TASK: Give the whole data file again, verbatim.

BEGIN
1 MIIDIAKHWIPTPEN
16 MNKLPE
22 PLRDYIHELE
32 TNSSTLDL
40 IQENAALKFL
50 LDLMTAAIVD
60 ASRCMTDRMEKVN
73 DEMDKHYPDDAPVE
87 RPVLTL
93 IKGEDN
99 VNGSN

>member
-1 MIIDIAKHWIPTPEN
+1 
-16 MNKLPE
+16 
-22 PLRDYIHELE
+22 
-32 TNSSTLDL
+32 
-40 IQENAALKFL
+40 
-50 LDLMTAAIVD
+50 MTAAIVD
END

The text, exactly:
1 MIIDIAKHWIPTPEN
16 MNKLPE
22 PLRDYIHELE
32 TNSSTLDL
40 IQENAALKFL
50 LDLMTAAIVD
60 ASRCMTDRMEKVN
73 DEMDKHYPDDAPVE
87 RPVLTL
93 IKGEDN
99 VNGSN

>member
-1 MIIDIAKHWIPTPEN
+1 
-16 MNKLPE
+16 
-22 PLRDYIHELE
+22 
-32 TNSSTLDL
+32 
-40 IQENAALKFL
+40 
-50 LDLMTAAIVD
+50 MTAAIVD